I found some very good discussions on inverter batteries in the old forum. The posts are all several years old and I'm guessing things have changed some. We need to replace our batteries in the Spring and would appreciate any advice. We currently have 6 - 6V lead acid batteries. Should I replace with same? Someone mentioned golf cart batteries, what about those?
I think the "golf cart" batteries are just like what you have - 6V lead acid, but I may be wrong. When we purchased our first HB I replaced the house batteries. I researched and got lots of different opions on what are the 'best" batteries to get. After much reading, we settled on good old inexpensive "golf cart" batteries from Costco (same can be found at Sam's Club or maybe even Walmart). $60 each. They have had heavy use for 6 years and still going strong.
You probably found my old post about my batteries then. My inverter can be set up to accommodate several different types of batteries from lead acid to AGMs. I settled upon AGM deep cycle batteries which ran me $125 each installed with custom 4 gauge wiring. I bought a total of 8. Our boat will go all day on the batteries as long as I leave the stupid rope lights off - those things lika-da-juice!
If you're in the middle TN area, the guy I bought them from is in Murfreesboro and will likely sell them at whole sale price. PM me if you're interested.
I have twelve 6v golf cart batteries for my inverter. A lot of people like AGM. I just don't see the cost difference being worth it. Go to Sams or Costco, treat them nice (check water levels, do not discharge them too deep), and they will last 4-8 years.
You need to do some research on batteries. First, batteries are divided by type, starting and deep cycle. Starting batteries are used for starting engines and powering some equipment, Deep cycle batteries are "house batteries". They are used to power most of the DC appliances, and run some AC appliances through an inverter. The 6 V batteries mentiond are deep cycle, sometimes called golf cart batteries because they are commonly used on golf carts. You will find there are people who swear that 6V batteries are the best way to go, and others who say 12V deep cycle batteries are the best. Actually neither is right ( hear the yelling in the background?)
They awful truth is there is no best. You need to buy batteries that suit your needs. Plus that there is no "best brand" . Almost all batteries sold in the USA are made by a handful of companies. The two biggest are Johnson Controls, and a company in China called Guangzhgou (SIC)t. Almost all of the batteries sold here are made by those two and third party labeled and sold as everything from CostCO and Walmart, to Sears Diehard. The only real difference is the price. There are some made here and sold under the makers name. For instance Interstate and East Penn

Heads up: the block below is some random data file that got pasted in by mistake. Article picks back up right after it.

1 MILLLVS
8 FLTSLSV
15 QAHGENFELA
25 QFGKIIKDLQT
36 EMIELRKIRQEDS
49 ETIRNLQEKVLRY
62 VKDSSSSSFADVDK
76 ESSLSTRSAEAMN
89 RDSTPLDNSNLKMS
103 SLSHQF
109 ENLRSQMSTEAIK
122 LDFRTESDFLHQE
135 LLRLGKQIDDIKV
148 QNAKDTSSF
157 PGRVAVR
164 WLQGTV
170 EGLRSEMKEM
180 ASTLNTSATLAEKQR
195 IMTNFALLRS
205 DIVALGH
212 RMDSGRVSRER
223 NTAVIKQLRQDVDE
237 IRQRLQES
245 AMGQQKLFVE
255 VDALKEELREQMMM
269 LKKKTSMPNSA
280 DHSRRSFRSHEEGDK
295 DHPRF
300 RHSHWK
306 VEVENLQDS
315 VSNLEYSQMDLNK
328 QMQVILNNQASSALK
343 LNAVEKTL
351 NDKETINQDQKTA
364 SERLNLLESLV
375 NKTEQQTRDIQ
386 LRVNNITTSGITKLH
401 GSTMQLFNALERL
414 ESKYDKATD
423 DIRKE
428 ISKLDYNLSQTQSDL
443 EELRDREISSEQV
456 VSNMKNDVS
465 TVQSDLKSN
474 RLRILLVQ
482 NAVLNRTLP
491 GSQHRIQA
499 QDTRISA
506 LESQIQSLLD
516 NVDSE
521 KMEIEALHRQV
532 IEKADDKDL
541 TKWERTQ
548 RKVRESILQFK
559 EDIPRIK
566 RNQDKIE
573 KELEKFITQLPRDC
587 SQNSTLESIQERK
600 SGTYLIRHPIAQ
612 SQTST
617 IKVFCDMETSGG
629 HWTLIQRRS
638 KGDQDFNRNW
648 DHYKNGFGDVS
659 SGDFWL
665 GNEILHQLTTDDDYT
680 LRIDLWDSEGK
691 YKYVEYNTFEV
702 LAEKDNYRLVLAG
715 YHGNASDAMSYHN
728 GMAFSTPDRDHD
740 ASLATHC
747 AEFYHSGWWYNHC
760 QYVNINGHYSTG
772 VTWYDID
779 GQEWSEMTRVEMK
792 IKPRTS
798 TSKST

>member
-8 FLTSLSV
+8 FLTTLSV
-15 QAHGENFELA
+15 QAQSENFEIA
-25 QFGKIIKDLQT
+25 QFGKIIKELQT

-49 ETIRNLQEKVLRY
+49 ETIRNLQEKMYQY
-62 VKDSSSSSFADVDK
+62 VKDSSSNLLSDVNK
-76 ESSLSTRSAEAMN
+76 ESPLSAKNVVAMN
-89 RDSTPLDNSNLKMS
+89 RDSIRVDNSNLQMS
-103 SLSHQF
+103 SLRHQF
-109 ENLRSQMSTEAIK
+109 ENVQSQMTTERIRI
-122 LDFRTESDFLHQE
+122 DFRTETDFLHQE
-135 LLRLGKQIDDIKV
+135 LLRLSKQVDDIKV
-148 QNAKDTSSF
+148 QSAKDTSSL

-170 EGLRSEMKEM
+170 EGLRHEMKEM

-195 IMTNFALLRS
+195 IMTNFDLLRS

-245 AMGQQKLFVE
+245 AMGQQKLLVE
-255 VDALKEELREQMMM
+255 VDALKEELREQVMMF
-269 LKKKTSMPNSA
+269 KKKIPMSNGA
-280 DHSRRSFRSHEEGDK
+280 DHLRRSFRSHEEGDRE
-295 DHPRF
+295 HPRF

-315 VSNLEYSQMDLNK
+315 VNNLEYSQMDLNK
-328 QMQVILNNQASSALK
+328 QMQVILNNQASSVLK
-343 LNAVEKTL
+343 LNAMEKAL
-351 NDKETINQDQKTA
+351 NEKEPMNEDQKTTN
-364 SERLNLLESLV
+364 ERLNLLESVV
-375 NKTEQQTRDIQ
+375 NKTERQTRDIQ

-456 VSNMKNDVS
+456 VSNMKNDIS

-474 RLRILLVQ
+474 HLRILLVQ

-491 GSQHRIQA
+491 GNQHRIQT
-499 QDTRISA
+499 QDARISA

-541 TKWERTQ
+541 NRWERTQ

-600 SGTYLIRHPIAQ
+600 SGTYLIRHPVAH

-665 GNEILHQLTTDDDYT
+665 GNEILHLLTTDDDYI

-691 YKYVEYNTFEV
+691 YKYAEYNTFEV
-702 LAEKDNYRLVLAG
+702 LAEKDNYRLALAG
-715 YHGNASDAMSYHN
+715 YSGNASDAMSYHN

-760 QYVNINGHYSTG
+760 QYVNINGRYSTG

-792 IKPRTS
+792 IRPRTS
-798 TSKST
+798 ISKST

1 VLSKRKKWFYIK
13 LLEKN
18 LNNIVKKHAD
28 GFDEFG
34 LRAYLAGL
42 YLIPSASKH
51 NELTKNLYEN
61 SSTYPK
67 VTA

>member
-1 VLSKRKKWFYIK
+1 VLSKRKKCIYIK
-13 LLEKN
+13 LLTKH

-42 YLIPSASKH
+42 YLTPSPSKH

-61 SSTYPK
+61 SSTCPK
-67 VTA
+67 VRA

For more info see:
Batteries, Everything You Need to Know. http://newboatbuilders.com/docs/BatteriesEverything.pdf
Car and Deep Cycle Battery FAQ http://www.batteryfaq.org/
Advantages to 6V: smaller, readily available. Last about 6 years if properly maintained
disadvantages: you have to buy twice as many batteries, Weight
Advantages 12V; Readily available, you don't need as many batteries, also lasts about 6 years if properly maintained
Disadvantages: bigger than 6V, cost, weight
What you need to watch out for is "marine Batteries" which are typically sold at Walmart, K-mart, West Marine, and many other places. These are often sold as Deep Cycle but are not true deep cycle. 6V batteries are true deep cycle batteries. True deep cycle 12V batteries cost more than the "Marine Batteries". Marine batteries are actually combo deep cycle/starting batteries that have both thin plates for starting and thick plates for deep cycle. True deep cycle batteries have very thick plates.
I run 4 ALPHA CELL premium gel 165 GXL- 12 volt. They are used by phone companies for standby use. They are a little pricey but, have an 8+ year life. Some phone companies change them out every year and we have a source to obtain them.
I run 10 Sams Club 6volts. They were the best bang for the buck and Amp hours.
Just make sure your charger will accommodate the types of batteries that you choose.
There ARE better batteries out there than golf batteries, but they are hard to come by and EXPENSIVE. I agree with JTAlberts, golf batteries give you the best bang for the buck.
8 - Costco 6 volt golf cart batteries. I have built my system piece by piece, currently have 550 watts of solar but will upgrade this winter to 750 watts feeding a 60amp output morningstar charge controller. Batteries feed a 2,000 watt Xantrex inverter. I two wish I would have gone 48 volt, and I may yet. I plan on upgrading to a 3,000 watt inverter in the near future.